Accolades for two influential Aboriginal voices as UniSA endorses wider principle

By Melissa Keogh

UniSA Deputy Vice Chancellor Professor Marnie Hughes-Warrington, Professor Tom Calma, Prof Dr Marcia Langton and Deputy Chancellor John Hill at the Honorary Doctorate ceremony. UniSA Deputy Vice Chancellor Professor Marnie Hughes-Warrington AO, Professor Tom Calma AO, Prof Dr Marcia Langton AO and Deputy Chancellor John Hill at the Honorary Doctorate ceremony.

> UniSA Academic Board supports First Nations Voice to Parliament

Two prominent Aboriginal Australians who were instrumental in co-designing the model for the Voice to Parliament shared their perspectives in an event presented by The Bob Hawke Prime Ministerial Centre at UniSA.

Professor Tom Calma AO and Professor Dr Marcia Langton AO led the discussion The Voice: How the final co-design report enables an effective design for Indigenous advice to the parliament and executive government in May.

After the event, Professor Calma and Professor Dr Langton received Honorary Doctorates from UniSA in recognition of their service to the community.

UniSA Vice Chancellor Professor David Lloyd says both leaders have spent decades as fierce advocates for progress and change in Australia and beyond.

“Our newest honorary doctors have worked tirelessly for the improvement and advancement of Aboriginal Peoples’ rights and empowerment,” Prof Lloyd says.

“They continue to have a significant impact on public discourse and bring attention to the rights, responsibilities, and welfare of Aboriginal Peoples at community, state and international levels.

“We hope their unwavering dedication inspires our students to make their own positive impact on the world and make our communities safer, fairer and more inclusive places to live and thrive.”

Both leaders are major figures in Aboriginal rights and advocacy and are well-known for their contributions to the proposed Voice to Parliament.

They co-authored the Indigenous Voice Co-design Report and are also co-chairs of the Voice Co-design Senior Advisory Group.

The referendum for Australians to vote on whether to enshrine a proposed Voice to Parliament into the Constitution is long overdue but will occur before the end of the year.

In the lead up to the referendum, a divergence of opinions supporting and opposing the Voice are consuming the media, leaving many people undecided and wanting more information.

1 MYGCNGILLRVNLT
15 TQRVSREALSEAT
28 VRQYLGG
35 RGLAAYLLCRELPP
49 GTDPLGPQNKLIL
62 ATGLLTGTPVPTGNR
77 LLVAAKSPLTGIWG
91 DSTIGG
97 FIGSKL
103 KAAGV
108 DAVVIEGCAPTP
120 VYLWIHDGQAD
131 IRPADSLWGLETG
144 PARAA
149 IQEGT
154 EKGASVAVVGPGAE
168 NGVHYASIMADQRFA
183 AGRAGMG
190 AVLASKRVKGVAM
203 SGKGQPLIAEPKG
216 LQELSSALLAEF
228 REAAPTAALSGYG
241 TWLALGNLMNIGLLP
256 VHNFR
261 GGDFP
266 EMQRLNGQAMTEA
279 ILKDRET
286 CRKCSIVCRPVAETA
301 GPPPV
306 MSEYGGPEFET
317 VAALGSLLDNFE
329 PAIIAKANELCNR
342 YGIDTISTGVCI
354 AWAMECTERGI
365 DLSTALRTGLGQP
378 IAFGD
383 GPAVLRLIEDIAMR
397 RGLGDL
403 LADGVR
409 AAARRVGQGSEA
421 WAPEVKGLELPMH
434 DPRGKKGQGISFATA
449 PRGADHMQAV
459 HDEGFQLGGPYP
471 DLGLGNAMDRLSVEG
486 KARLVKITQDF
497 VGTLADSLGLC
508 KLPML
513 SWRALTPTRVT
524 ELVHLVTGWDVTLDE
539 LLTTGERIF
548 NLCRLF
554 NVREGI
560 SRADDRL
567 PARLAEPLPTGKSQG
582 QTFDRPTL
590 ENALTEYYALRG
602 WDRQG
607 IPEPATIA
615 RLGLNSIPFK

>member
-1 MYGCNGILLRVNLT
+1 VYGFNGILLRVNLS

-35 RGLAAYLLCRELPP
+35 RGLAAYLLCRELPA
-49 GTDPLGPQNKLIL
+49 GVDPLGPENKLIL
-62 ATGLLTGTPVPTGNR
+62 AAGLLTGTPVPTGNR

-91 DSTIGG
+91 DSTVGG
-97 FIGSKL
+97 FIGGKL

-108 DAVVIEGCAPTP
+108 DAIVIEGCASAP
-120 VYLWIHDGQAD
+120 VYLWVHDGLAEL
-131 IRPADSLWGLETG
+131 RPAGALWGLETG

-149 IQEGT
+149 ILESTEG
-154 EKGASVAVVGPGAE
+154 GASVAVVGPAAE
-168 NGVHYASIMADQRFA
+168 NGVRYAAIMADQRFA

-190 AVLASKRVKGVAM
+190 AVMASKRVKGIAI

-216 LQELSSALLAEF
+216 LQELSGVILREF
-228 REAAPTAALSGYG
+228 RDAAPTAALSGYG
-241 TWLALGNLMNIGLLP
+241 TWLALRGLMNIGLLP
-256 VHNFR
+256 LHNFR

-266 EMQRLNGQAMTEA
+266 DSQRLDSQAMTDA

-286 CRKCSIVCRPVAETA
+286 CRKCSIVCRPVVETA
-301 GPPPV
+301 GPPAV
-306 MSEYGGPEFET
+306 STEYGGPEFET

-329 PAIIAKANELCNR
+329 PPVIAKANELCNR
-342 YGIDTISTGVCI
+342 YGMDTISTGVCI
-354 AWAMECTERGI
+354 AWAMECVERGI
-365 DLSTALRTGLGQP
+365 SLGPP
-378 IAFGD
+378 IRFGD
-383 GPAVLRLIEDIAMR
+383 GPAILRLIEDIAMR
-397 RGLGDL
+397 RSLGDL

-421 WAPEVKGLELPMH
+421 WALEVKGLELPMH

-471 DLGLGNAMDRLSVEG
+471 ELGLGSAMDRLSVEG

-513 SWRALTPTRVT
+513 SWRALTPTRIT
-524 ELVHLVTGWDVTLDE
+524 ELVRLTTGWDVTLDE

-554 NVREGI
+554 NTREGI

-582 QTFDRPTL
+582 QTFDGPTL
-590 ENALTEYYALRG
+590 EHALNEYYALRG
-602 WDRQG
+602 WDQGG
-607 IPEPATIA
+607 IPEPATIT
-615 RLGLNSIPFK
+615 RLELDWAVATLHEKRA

At the Hawke Centre event, Prof Dr Langton and Prof Calma shared their experiences and explored why the Voice is needed and how it potentially will function. They also addressed some common misinformation surrounding the topic.

Prof Dr Langton is a leading anthropologist, geographer and academic, and is a descendant of the Yiman and Bidjara nations of Queensland. She has devoted her career to advancing the interests of Aboriginal and Torres Strait Islander Peoples.

Prof Dr Langton was a key contributor to the Royal Commission into Aboriginal Deaths in Custody (1989) and the Native Title Act (1993) and has held the Foundation Chair of Australian Indigenous Studies at the University of Melbourne, where she also serves as an Associate Provost.

Prof Calma is an Aboriginal human rights and social justice campaigner who, in 2023, was named Senior Australian of the Year. He is of Kungarakan and Iwaidja heritage from the Darwin region.

Prof Calma is currently Chancellor of the University of Canberra, a professor at the University of Sydney and the National Coordinator for Tackling Indigenous Smoking. He also served as Race Discrimination Commissioner from 2004 to 2009 and Aboriginal and Torres Strait Islander Social Justice Commissioner from 2004 to 2010.

Prof Calma is a graduate of UniSA’s antecedent institution, the South Australian Institute of Technology, and in 2015 was one of the inaugural winners of the UniSA Alumni Awards. He is also a patron of the UniSA Deadly Alumni Association.

Professor Tom Calma AO and Professor Dr Marcia Langton AO share their perspectives and experiences to explore why the Voice is needed.

UniSA Academic Board supports First Nations Voice to Parliament

UniSA’s Academic Board has unanimously endorsed a motion supporting the principle of enshrining a First Nations Voice to Parliament in the Australian Constitution.

Vice Chancellor Professor David Lloyd says UniSA does not usually hold positions on political issues, however, in the case of the Voice, the University has a deep commitment to Aboriginal education and the advancement of Aboriginal Peoples. 

“The Voice is about the principle of recognition of an Aboriginal primacy,” Prof Lloyd says. “Endorsing the Voice is about addressing the questions: should there be a Voice enshrined in our Constitution? Should there be recognition of Australia’s First Nations People in our Constitution?

“Endorsing this principle is consistent with the mission and commitments of our University. However, we firmly respect the right of every individual to their own views on this matter.”